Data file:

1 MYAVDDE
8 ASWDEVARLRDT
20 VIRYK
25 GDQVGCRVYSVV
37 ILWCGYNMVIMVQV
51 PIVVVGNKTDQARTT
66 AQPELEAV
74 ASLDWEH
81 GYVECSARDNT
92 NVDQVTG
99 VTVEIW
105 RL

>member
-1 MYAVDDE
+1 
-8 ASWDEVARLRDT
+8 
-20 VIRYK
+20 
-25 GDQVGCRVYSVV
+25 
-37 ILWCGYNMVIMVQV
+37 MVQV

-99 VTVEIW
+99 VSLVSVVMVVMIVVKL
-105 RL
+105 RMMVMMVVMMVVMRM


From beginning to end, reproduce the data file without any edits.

1 MYAVDDE
8 ASWDEVARLRDT
20 VIRYK
25 GDQVGCRVYSVV
37 ILWCGYNMVIMVQV
51 PIVVVGNKTDQARTT
66 AQPELEAV
74 ASLDWEH
81 GYVECSARDNT
92 NVDQVTG
99 VTVEIW
105 RL

>member
-1 MYAVDDE
+1 
-8 ASWDEVARLRDT
+8 
-20 VIRYK
+20 
-25 GDQVGCRVYSVV
+25 
-37 ILWCGYNMVIMVQV
+37 MVQV

-99 VTVEIW
+99 VSLVSVVMVVMIVVKL
-105 RL
+105 RMMVMMVVMMVVMRM